Published on February 3rd, 2013 | by Chaz0
The Ghosts in the O’Deary Family Closet, Part 15
The O’Deary Family history is filled with ghosts.
Hello there, fellow conspiracy nuts and surveyors of the supernatural!
I am Chaz, and if you’ve stumbled upon my little corner of the Internet, you’ve likely had at least a passing interest in that mysterious building we call the O’Deary Library.
Not all is right within the walls of this house of literature, as many of you have already guessed. What you may not realize, however, is just how deep the mystery of the library runs – and how deeply linked it is to the family who established it. Join me as I take you through the mountains of evidence I’ve uncovered which all leads back to the unnatural behavior of this curious family, spanning generations and generations.
Let’s dive in.
Many years passed. When last we left off (as I’m sure you remember), the O’Deary family was quite in shambles. With Dora and Gregory dead, Dhalia disappeared, Devin and Mary sick with grief and Dillon having completely abandoned the family, things had reached the lowest of their very low points. I did warn you when we began, after all; this is far from a happy tale!
But now we must leave behind the tale of the library for a little while. Instead, our story follows young Dillon O’Deary and his adventures across the countryside.
The youngest O’Deary sibling managed to live a relatively normal life after leaving Toronto (and his family) far behind; at least, for a little while. It was sad life, however, and Dillon often found himself very lonely. With no family or friends to call his own he wandered from town to town, making his way further towards the western edges of Canada without any clear direction or purpose.
Things went on like this for years upon years. In fact, when we next pick up our story with Dillon, nearly 15 years have passed! Now in his thirties, the young O’Deary would soon discover that he was destined to be the last of his line.
But before we get to that, there is a crucial piece of the story that we cannot skip over. In spite of Dillon’s many years of lonely wandering, he eventually met and married a young woman named Elsa.
Now, Elsa was an academic scholar. And yes, I know what you are thinking: another scholar! Indeed, though Dillon was determined to have nothing to do with his family, he still found himself married to a woman who carried on the “family trade”, so to speak. Together, the pair continued to travel the countryside, experiencing all of Canada first hand. They lived and worked together quite happily for years, never settling in one place too long, always searching for new places which would expand their knowledge.
But their happy, quaint life – separated from the curse of the O’Dearys – was not to last. Soon enough, fate came knocking, and Dillon was forced to answer.
Sometime in his late thirties (as the story goes), Dillon received word from far away in Toronto that his father had passed away. It had been many years since the last living O’Deary descendant had thought about his family; things had been hard, alone on the road, but they always seemed better than the tragedy that followed his family name. Now the full weight of what he had given up came rushing back to him, and Dillon resolved to take Elsa and return to Toronto to comfort his mother.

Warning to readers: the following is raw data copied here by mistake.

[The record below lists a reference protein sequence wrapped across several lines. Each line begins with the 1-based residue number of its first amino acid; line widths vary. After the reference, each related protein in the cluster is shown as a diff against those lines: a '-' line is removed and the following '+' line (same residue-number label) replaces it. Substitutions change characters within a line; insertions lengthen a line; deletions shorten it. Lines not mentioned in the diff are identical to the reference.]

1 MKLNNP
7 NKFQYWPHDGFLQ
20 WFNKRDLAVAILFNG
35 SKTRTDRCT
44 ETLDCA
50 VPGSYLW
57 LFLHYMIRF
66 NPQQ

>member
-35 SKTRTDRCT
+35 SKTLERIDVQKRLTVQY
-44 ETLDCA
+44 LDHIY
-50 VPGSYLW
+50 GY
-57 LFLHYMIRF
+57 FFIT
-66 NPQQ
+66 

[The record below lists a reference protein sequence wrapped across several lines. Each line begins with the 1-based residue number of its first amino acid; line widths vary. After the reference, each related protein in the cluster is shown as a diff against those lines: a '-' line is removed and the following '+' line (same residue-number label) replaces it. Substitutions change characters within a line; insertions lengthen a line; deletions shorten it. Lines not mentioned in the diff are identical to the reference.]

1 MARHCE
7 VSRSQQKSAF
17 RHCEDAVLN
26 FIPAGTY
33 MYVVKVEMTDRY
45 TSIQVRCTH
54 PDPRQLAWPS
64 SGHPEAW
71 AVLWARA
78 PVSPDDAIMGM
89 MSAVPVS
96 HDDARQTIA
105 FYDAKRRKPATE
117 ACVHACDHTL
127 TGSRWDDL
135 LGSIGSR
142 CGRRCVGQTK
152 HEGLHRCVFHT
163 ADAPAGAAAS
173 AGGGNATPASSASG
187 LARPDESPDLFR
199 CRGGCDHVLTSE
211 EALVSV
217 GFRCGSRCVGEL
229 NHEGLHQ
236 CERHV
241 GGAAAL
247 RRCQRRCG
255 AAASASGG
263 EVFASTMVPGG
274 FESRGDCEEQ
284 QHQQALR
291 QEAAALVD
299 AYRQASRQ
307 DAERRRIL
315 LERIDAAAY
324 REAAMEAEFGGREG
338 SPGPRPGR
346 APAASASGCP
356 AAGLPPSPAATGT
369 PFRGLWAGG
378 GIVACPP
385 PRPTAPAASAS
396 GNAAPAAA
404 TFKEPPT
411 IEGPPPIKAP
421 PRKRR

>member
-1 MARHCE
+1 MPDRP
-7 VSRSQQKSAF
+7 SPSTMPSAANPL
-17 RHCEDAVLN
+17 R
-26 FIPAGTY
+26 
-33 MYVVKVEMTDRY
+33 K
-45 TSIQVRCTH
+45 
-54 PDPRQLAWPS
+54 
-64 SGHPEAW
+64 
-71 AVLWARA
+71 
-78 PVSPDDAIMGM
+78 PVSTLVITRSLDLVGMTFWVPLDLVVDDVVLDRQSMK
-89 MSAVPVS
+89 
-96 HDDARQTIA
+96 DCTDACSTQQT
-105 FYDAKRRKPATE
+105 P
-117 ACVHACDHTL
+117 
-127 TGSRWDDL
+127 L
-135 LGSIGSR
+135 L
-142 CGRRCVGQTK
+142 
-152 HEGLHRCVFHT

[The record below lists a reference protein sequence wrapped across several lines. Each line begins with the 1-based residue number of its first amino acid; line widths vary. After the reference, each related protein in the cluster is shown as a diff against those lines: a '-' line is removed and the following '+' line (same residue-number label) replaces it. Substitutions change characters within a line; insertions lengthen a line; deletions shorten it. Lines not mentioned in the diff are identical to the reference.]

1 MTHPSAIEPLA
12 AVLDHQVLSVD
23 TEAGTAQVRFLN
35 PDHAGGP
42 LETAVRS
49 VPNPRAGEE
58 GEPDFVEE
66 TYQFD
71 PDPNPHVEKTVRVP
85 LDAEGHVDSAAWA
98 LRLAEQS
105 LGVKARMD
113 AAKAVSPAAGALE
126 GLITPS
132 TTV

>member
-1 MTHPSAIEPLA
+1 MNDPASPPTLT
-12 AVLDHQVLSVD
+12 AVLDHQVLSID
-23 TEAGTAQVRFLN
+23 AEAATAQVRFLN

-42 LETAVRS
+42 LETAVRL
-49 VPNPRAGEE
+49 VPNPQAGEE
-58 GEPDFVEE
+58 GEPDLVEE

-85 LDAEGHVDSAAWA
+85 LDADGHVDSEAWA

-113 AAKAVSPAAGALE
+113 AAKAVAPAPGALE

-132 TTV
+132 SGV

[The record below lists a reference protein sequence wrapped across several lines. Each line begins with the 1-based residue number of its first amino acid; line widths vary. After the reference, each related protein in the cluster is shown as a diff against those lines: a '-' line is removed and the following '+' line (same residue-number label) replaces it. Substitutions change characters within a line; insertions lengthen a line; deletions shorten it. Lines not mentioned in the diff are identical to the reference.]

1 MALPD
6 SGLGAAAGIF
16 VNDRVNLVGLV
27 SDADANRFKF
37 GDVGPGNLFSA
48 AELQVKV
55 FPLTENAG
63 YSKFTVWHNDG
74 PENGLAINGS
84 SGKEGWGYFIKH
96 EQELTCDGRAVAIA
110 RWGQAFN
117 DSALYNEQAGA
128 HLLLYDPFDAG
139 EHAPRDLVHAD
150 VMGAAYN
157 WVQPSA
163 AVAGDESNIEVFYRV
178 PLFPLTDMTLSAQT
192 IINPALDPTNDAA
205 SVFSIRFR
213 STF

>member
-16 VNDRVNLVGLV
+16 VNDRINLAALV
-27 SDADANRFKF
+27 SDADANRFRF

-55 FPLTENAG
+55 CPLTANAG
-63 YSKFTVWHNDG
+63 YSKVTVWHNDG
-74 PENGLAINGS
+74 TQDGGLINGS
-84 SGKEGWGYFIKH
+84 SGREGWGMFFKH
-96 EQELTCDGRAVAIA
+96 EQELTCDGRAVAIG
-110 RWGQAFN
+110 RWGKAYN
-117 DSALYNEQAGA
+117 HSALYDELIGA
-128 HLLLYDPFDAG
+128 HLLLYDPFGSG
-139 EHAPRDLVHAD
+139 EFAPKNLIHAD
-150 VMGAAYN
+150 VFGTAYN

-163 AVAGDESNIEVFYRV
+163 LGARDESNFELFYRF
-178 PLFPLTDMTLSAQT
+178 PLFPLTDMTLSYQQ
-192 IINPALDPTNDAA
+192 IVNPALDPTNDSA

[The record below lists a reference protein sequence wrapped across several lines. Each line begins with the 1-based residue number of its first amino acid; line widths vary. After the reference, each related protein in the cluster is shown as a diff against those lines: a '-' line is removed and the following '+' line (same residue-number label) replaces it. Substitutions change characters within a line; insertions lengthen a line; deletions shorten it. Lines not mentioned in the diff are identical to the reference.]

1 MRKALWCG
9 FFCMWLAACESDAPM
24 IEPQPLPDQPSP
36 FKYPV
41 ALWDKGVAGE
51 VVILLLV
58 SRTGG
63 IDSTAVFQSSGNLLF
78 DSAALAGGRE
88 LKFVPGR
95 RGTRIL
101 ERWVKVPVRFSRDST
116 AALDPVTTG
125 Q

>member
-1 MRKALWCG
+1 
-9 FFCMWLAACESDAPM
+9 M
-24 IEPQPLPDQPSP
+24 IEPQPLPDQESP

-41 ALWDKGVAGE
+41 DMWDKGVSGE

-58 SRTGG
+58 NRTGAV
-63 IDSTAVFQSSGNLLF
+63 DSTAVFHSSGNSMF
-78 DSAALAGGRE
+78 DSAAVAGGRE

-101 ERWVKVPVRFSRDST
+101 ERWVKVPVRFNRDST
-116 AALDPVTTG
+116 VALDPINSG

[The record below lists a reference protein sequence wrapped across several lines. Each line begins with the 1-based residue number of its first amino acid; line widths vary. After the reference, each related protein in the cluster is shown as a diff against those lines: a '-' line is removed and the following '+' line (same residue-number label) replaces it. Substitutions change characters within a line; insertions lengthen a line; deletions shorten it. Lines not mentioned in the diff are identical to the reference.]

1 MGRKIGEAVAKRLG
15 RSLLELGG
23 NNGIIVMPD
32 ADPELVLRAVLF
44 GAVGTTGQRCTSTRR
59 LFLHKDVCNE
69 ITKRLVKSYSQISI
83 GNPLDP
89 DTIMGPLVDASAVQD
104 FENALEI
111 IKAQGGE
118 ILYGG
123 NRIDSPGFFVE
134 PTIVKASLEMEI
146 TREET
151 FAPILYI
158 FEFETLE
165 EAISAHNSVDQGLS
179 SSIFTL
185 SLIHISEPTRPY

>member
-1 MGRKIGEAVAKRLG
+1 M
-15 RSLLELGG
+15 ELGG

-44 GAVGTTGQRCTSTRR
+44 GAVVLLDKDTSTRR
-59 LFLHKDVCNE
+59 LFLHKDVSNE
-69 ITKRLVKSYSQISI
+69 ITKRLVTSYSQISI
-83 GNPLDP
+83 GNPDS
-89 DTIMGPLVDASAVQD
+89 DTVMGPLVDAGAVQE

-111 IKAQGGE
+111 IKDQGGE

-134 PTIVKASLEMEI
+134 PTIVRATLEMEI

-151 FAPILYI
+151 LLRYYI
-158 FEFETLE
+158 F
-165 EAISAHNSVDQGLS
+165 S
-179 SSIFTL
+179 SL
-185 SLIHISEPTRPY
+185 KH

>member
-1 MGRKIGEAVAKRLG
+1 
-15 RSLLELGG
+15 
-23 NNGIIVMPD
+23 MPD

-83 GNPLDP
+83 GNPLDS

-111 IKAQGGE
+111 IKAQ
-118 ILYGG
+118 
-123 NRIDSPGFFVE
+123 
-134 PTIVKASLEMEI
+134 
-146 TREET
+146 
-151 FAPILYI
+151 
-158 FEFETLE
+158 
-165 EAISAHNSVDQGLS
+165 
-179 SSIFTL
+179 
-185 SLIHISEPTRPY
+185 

But even that proved vain for poor Dillon. Though he and Elsa raced back to Toronto as fast as they possibly could (which, to be fair, was not nearly as fast as it would have been today), they found that they were too late. Mary, too, had passed away only days before their arrival. Dillon found himself to be the last living heir of the O’Deary bloodline.
He was devastated. Though he knew that he made a hard choice in leaving his family behind, he always believed that it would be the best for everybody. Now he was less sure. Why had he not come back sooner? Or at least sent word? His parents did not even know that he was married! They had never met Elsa. Now they never could.
But more than anything, Dillon found that he was ashamed of what he had done. Abandoning his parents after the loss of two of their children had been wrong, and being now a mature and grown man, he regretted it deeply. And being unable to apologize, Dillon was in constant grief in the following weeks and months. A very understandable reaction, I think.
After inheriting everything from his parents, Dillon took that regret, bitterness and resentment and turned it towards the library. He was determined to sell the vile place and rid him and his family of the curse once and for all. It had caused his family nothing but heartache in all of the years that they had owned it, even from before his birth.
But Elsa stopped him. “I know that you feel badly for the void that grew between your parents and you,” she told him, “but selling the library that they put so much of their heart and soul into is not the right way to make amends. Rather, you should keep the library, and we will make it into a place that your family would be proud to have been the namesake for.” And Dillon knew that she was right.
Together, Elsa and Dillon settled into a life in Toronto as the new owners of the O’Deary Library. In the years following the tragedy, it had fallen into disrepair, closed and unused, but the new owners took it and made it beautiful again. The people returned, and the O’Deary Library was once again the pride and joy of the city.
And thus began the second generation of O’Dearys to run the library – a legacy that would last even to this day.